I have a decidedly dumb house. Don't get me wrong, I love my home. It's well insulated, quiet and comfortable.
And it's not like I'm living in the Dark Ages. I have energy-efficient bulbs - even a handful of the new LED ones - in nearly every socket. I've got a pricey and sleek late-model Bosch refrigerator. And, of course, I have all kinds of connected gadgets.
But my home is simply not smart. It doesn't know when I'm home, doesn't allow me to remotely adjust my lighting or my thermostat and certainly doesn't tell me when I haven't locked my doors.
My refrigerator doesn't tell me when I'm out of milk, and I can't turn on my washer from my living room. And you can forget about having my house coordinate anything like adjusting the temperature, unlocking the doors and opening the garage when I come home at night.
Nor did I expect anything different. Dating to 1953, my house was built before "The Jetsons," much less the latest in home automation technology.
But I do hope to make my house smarter. My wife and I both frequently forget whether we've locked doors or closed the garage. It would be great to have a system that told us.
As the person in our house whose job it is to check the house before we go to sleep, I'd also love to have a nighttime "shut down" button that secures all the doors and turns off all the lights at once. And with my oldest kid's teenage years in sight, I'd love to have a system that will alert me if he hasn't arrived home by a certain time - without me having to stay up and wait for him.
With the latest home automation technology, our house could do all this and more. But smart-home technology still has a way to go before it's really ready for our home - and we're ready for it.
I recently took a step to make our house a bit smarter, installing a security camera system. But it's been a decidedly mixed experience.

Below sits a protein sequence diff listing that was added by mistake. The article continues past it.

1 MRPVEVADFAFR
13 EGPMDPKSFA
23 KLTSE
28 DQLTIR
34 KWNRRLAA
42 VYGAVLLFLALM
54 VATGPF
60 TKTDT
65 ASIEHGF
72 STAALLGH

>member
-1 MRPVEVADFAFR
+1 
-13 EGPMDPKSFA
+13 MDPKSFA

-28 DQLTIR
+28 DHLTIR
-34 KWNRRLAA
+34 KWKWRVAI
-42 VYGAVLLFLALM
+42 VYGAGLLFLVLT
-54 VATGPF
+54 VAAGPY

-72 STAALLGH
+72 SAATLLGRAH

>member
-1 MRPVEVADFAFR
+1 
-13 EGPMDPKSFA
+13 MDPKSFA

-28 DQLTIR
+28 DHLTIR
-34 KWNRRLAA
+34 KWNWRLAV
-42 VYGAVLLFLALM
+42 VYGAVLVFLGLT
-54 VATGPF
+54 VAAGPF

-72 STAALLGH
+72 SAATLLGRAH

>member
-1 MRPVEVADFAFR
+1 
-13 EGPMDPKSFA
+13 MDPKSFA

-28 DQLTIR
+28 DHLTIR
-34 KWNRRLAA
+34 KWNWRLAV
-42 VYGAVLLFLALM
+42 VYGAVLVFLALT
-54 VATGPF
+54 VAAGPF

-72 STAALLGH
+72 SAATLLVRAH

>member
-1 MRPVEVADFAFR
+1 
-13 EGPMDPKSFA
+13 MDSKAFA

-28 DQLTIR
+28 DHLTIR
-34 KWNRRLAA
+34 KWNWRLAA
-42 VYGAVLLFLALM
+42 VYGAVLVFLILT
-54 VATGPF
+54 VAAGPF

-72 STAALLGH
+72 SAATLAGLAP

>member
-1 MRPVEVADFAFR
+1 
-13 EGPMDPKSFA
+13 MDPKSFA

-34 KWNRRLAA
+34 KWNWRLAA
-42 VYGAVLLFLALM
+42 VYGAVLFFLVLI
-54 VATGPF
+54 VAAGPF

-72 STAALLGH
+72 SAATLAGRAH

The new cameras are reassuring. We now have a much better sense of what's going on at our house when we're not around.
But I'm not sure how much smarter the cameras have made me or my house. Thanks to them, I now know when the stray cats wander by in the middle of the night, when the mail carrier comes to my house each day and when my wife takes the dog out - each time she does it.
Also thanks to the cameras, my wife found out, while at her office, that I had gotten flowers delivered to the house for Valentine's Day. It kind of spoiled the surprise, but at least she knew I was thinking about her.
I'm hoping to add other home automation features. But the costs and limitations of the services have given me pause.
Yes, you can get a basic home automation system for as little as $200, but it frequently involves a long-term contract - or a lot of self-configuration. And the basic systems typically don't include the features that are most important to me.
Indeed, the automated locks that I'd like to get for our house can cost more than $200 a pop - and that's not including the cost of a gateway device that would allow me to connect to them over the Internet or the potential subscription costs of a service that would allow me to do that.
I'm also wary of being locked into any particular technology or service provider, especially given how young the industry is. I don't want to invest in a home automation system only to find out in a couple years that I can't upgrade it because it's become obsolete.
Unfortunately, if you want an easy-to-use system, you typically have to commit to a provider and the technology it supports. And that technology often isn't interoperable. Comcast's home automation system communicates via the ZigBee wireless standard, while ADT's system uses Z-Wave, a similar but incompatible technology. The difference means that if you tried to switch from one provider to the other, you likely would need to get all new equipment.
To be sure, things have gotten a lot better in recent years. The systems are much less expensive, far easier to install and, because you can interact with them using a smartphone, more useful.
But while I appreciate how for the technology has come, I may put up with my dumb house for a while longer - at least until the offerings and technology get a little smarter.
Explore further: Energy-efficient intelligent house that can monitor health
Troy Wolverton is a technology columnist for the San Jose Mercury News.